Instituting Liberty: Contested, Changing, Conflicted Definitions

News that the University of Texas at Austin has been courting donors for a Liberty Institute is a reminder of the danger of ideology undermining university life. Provost Sharon Wood, responding to faculty concerns, said the goal of such an institute would be to “consider problems from multiple points of view,” but skepticism is warranted.

Records of UT administrators describe an institute that would be “dedicated to the study and teaching of individual liberty, limited government, private enterprise and free markets” and promote “intellectual diversity.” Most people, myself included, support individual liberty. The remaining phrases are highly ideological and should be in scare quotes.

Does “limited government” enhance individual liberty, or does it really mean using government power to protect concentrated wealth and limit our collective ability to create a decent society? Does “private enterprise” really mean allowing corporations to use that concentrated wealth to undermine democratic decision-making? Do those corporations champion “free markets” only as long as they can extract profit, running to the government for bailouts when they fail?

If an institute doesn’t make space for those kinds of questions, what kind of liberty would a Liberty Institute be championing?

I am a retired UT professor and no longer have a direct professional stake in the outcome. But during my 26 years in the School of Journalism, I regularly taught media law and the First Amendment. For the last seven years I taught a course called “Freedom: Philosophy, History, and Law” in the university’s interdisciplinary first-year program. We started by reading John Stuart Mill’s classic book On Liberty to set the philosophical terms of the debate, then focused on U.S. history with Eric Foner’s The Story of American Freedom, ending with readings on the contemporary debate about pornography.

My thesis was straightforward: The definition of freedom and liberty is always contested (at any given moment, people within a society disagree); always changing (over time, societies’ understandings will shift); and always conflicted (we struggle because there are no simple policies to maximize liberty).

The goal was to go beyond slogans and dogma to grapple with the challenges of modern life in large, complex societies, which should be one of the core missions of higher education. I never hid my own political and moral conclusions, explaining to students that everyone’s teaching has a politicsbut that teaching is more than politics. I thought Mill had done a good job of defining freedom. I thought Foner had done a good job of pointing out how white supremacy, patriarchy, and capitalism had often distorted understandings of freedom throughout our history. And I thought the radical feminist critique of pornography and men’s sexual exploitation of women was compelling.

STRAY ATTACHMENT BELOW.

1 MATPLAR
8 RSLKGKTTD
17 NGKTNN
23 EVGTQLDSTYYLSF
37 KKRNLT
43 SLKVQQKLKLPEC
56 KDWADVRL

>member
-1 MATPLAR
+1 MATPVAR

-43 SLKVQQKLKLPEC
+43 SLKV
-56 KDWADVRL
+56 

In a course on freedom, I was especially careful to remind students that other conclusions were coherent and defensible. Some right-wing and conservative students disagreed with points I made, as did some left-wing and liberal students. My mantra in the course was “reasonable people can disagree,” repeated so often that at the end of one semester a student gave me a coffee mug with that phrase. That gift was a highlight of my teaching career, because the student was acknowledging that I wasn’t trying to impose a “correct” definition of freedom but rather challenging students to think more deeply about the concept, to go beyond slogans and dogma.

Back to the Liberty Institute: I don’t reject the promotion of individual liberty as a goal, just as I don’t reject racial justice, sex/gender justice, economic justice, or ecological sustainability as legitimate goals of scholarly work. A university should be relevant to our collective effort to create social systems that are more just and more sustainable, and groups of scholars should be able to come together to pursue differing perspectives on how to accomplish that.

My question is about “intellectual diversity.” Would the faculty in such an institute ask questions about the relationship of individual liberty to contested, changing, and conflicted notions of limited government, private enterprise and free markets? Or, would an institute settle for slogans and dogma?

Today, right-wing forces are challenging liberal and left ideas about justice and sustainability, which is part of a healthy intellectual and political culture, when done with respect. In my experience at UT, there was too much dogma and too many slogans on the liberal/left side of the fence. Are those right-wing forces willing to hold themselves to the same standards? I always believed that I could defend my own teaching on these issues as consistent with the university’s mission of promoting critical, independent thought. When I was challenged—and I got criticized from both the right and the left during my career—I always took those challenges seriously and responded.

Reasonable people can disagree, and a university should be a place where those disagreements are celebrated. That would be a good starting point for a Liberty Institute.

Robert Jensen is a professor in the School of Journalism at the University of Texas at Austin and the author of The End of Patriarchy: Radical Feminism for Men. He can be reached atrjensen@austin.utexas.edu or online at http://robertwjensen.org/.